Basalt cops get vote of confidence
BASALT ” Basalt Police Chief Keith Ikeda and his department received a vote of confidence Tuesday night from two members of the Town Council.
Councilman Gary Tennenbaum said he wanted to voice his support since the Basalt cops have been targets of criticism in recent letters to the editors of local newspapers for their handling of gunfire at 7-Eleven.
“I think they’re doing the best job they can possibly do,” Tennenbaum said. He said he wanted to publicly express his support for Ikeda.
Councilman Chris Seldin quickly endorsed the vote of confidence. He said it is a difficult investigation and that not all the evidence in a case like that can be disclosed. He asked people to be “patient” and the let investigation run its course.
The comments were made during a time when council members can bring up topics of their choice. The other four council members at the meeting didn’t express an opinion on the topic.
Ikeda usually attends the council meeting but he is out of town this week.
Bruno Kirchenwitz, the possible target of five shots sprayed into the front plate-glass window of 7-Eleven on June 26, isn’t giving the police any vote of confidence. He said this week that he is frustrated that there have been no arrests and that he believes police allowed the alleged triggerman to slip through their fingers.
Kirchenwitz was on duty as a cashier at 7-Eleven when two Latino men entered about 6:30 p.m. on a Tuesday. They asked if he was the man who wears a “U.S. Border Patrol” hat. He acknowledged he does wear the hat, although he wasn’t wearing it at the time.
Kirchenwitz said the men expressed their displeasure with the hat and threatened him, but ultimately left without incident. He got off work at 10 p.m. and left a short time later to catch a bus, also without incident.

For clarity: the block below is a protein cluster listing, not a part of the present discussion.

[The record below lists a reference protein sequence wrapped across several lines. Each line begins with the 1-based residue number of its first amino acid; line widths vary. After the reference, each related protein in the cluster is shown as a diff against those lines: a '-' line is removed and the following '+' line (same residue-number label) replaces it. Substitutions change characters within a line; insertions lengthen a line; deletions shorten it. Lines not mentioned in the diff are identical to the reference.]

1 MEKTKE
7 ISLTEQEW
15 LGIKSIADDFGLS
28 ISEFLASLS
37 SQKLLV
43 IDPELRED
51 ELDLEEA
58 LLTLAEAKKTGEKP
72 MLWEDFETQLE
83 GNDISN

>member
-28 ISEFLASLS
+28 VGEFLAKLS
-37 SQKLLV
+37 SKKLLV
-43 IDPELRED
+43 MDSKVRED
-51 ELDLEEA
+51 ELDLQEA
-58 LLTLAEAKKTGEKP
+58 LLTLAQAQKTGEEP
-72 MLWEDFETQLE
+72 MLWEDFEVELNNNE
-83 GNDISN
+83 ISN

Around 11:10 p.m., when a different cashier was working, five bullets from a M-1 rifle penetrated the window. The clerk and the four customers in the store escaped injury.
The person or people who fired the shots fled in a car.
Kirchenwitz became increasingly frustrated with the investigation in the days after the shooting because of the lack of an arrest. He claimed he gave police enough to work with; Ikeda said that’s not the case.
Kirchenwitz told The Aspen Times the day after the shooting that police showed him photos of Latino males to see if he could identify the two men who approached him in the store. He said he identified one positively and he was “90 percent sure” of the second man. The picture was slightly blurred, so he couldn’t confirm whether the man had acne in the photo, as he did in person.
Police tracked down the man Kirchenwitz positively identified, and questioned him the day after the shooting. The man acknowledged coming to the store earlier in the evening and talking to Kirchenwitz about his hat, but he denied knowledge of the shooting later that night. Ikeda said at the time that the man “was not very forthcoming” about the person he had been with earlier that night.
About a week after the shooting, police established the identity of the second man because he used a credit card to make a purchase at 7-Eleven. Police obtained a search warrant and on July 11 searched the El Jebel home where the man had been staying. They found an M-1 rifle but not the suspect.
On July 29, Ikeda identified the man as Ricardo Ramirez, 22. An arrest warrant was issued for criminal attempt at first-degree assault and felony menacing. Police believe he has fled the area, possibly to Mexico.
Kirchenwitz said police waited too long to pick up Ramirez, especially since he told them he was 90 percent sure Ramirez was one of the two men who confronted him. He has criticized Ikeda’s leadership in interviews and letters to the editor.
Ikeda said Kirchenwitz never identified Ramirez or provided police with information they could use to arrest Ramirez. He said Kirchenwitz told investigators the two men who confronted him had paid for their items with cash. Police reviewed videotape from the store’s surveillance cameras and learned Ramirez actually paid with a credit card.
Basalt investigators worked with 7-Eleven’s corporate headquarters to track the sales information so they could get identification, but that took several days, Ikeda said.
Ramirez remains at large. Kirchenwitz was fired by 7-Eleven for unspecified reasons.
Scott Condon’s e-mail address is firstname.lastname@example.org
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